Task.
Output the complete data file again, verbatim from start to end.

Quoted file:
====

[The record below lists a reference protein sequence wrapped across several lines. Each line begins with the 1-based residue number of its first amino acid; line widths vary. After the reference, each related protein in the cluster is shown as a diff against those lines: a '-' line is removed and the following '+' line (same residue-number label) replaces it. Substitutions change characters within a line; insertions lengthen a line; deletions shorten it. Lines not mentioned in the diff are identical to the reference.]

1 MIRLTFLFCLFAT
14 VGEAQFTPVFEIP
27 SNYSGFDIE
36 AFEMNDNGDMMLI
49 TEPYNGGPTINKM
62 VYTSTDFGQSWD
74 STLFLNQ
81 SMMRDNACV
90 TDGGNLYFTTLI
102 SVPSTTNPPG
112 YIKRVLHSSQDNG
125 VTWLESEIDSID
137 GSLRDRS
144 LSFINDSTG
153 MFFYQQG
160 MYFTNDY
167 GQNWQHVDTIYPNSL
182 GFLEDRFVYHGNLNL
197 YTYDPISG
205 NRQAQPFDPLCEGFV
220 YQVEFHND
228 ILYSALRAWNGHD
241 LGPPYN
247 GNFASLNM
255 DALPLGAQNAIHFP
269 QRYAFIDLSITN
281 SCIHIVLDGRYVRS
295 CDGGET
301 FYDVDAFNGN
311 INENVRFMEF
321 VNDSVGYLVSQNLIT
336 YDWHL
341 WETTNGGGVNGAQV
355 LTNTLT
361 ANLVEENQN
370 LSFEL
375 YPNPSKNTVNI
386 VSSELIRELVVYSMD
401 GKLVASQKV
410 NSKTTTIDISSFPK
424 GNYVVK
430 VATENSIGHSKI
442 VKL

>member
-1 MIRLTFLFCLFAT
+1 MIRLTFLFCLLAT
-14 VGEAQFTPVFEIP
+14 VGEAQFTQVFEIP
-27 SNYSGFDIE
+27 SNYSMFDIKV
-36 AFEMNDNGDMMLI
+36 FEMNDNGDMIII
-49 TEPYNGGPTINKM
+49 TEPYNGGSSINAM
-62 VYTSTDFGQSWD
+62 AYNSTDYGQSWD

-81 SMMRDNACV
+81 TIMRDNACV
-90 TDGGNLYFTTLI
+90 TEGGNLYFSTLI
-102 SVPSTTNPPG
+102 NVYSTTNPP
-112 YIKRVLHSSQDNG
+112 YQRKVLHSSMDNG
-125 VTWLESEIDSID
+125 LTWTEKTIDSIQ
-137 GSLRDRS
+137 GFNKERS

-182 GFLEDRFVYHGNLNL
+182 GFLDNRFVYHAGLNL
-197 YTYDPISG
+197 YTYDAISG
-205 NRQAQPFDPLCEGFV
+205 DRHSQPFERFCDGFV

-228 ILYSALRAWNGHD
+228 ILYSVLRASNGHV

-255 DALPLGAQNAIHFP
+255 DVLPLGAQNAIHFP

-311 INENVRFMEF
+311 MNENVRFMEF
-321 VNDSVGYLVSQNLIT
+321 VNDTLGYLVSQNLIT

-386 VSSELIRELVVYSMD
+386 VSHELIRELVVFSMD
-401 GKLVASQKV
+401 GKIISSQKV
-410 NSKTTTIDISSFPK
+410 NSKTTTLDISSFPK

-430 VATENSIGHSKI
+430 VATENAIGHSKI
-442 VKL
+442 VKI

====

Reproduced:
[The record below lists a reference protein sequence wrapped across several lines. Each line begins with the 1-based residue number of its first amino acid; line widths vary. After the reference, each related protein in the cluster is shown as a diff against those lines: a '-' line is removed and the following '+' line (same residue-number label) replaces it. Substitutions change characters within a line; insertions lengthen a line; deletions shorten it. Lines not mentioned in the diff are identical to the reference.]

1 MIRLTFLFCLFAT
14 VGEAQFTPVFEIP
27 SNYSGFDIE
36 AFEMNDNGDMMLI
49 TEPYNGGPTINKM
62 VYTSTDFGQSWD
74 STLFLNQ
81 SMMRDNACV
90 TDGGNLYFTTLI
102 SVPSTTNPPG
112 YIKRVLHSSQDNG
125 VTWLESEIDSID
137 GSLRDRS
144 LSFINDSTG
153 MFFYQQG
160 MYFTNDY
167 GQNWQHVDTIYPNSL
182 GFLEDRFVYHGNLNL
197 YTYDPISG
205 NRQAQPFDPLCEGFV
220 YQVEFHND
228 ILYSALRAWNGHD
241 LGPPYN
247 GNFASLNM
255 DALPLGAQNAIHFP
269 QRYAFIDLSITN
281 SCIHIVLDGRYVRS
295 CDGGET
301 FYDVDAFNGN
311 INENVRFMEF
321 VNDSVGYLVSQNLIT
336 YDWHL
341 WETTNGGGVNGAQV
355 LTNTLT
361 ANLVEENQN
370 LSFEL
375 YPNPSKNTVNI
386 VSSELIRELVVYSMD
401 GKLVASQKV
410 NSKTTTIDISSFPK
424 GNYVVK
430 VATENSIGHSKI
442 VKL

>member
-1 MIRLTFLFCLFAT
+1 MIRLTFLFCLLAT
-14 VGEAQFTPVFEIP
+14 VGEAQFTQVFEIP
-27 SNYSGFDIE
+27 SNYSMFDIKV
-36 AFEMNDNGDMMLI
+36 FEMNDNGDMIII
-49 TEPYNGGPTINKM
+49 TEPYNGGSSINAM
-62 VYTSTDFGQSWD
+62 AYNSTDYGQSWD

-81 SMMRDNACV
+81 TIMRDNACV
-90 TDGGNLYFTTLI
+90 TEGGNLYFSTLI
-102 SVPSTTNPPG
+102 NVYSTTNPP
-112 YIKRVLHSSQDNG
+112 YQRKVLHSSMDNG
-125 VTWLESEIDSID
+125 LTWTEKTIDSIQ
-137 GSLRDRS
+137 GFNKERS

-182 GFLEDRFVYHGNLNL
+182 GFLDNRFVYHAGLNL
-197 YTYDPISG
+197 YTYDAISG
-205 NRQAQPFDPLCEGFV
+205 DRHSQPFERFCDGFV

-228 ILYSALRAWNGHD
+228 ILYSVLRASNGHV

-255 DALPLGAQNAIHFP
+255 DVLPLGAQNAIHFP

-311 INENVRFMEF
+311 MNENVRFMEF
-321 VNDSVGYLVSQNLIT
+321 VNDTLGYLVSQNLIT

-386 VSSELIRELVVYSMD
+386 VSHELIRELVVFSMD
-401 GKLVASQKV
+401 GKIISSQKV
-410 NSKTTTIDISSFPK
+410 NSKTTTLDISSFPK

-430 VATENSIGHSKI
+430 VATENAIGHSKI
-442 VKL
+442 VKI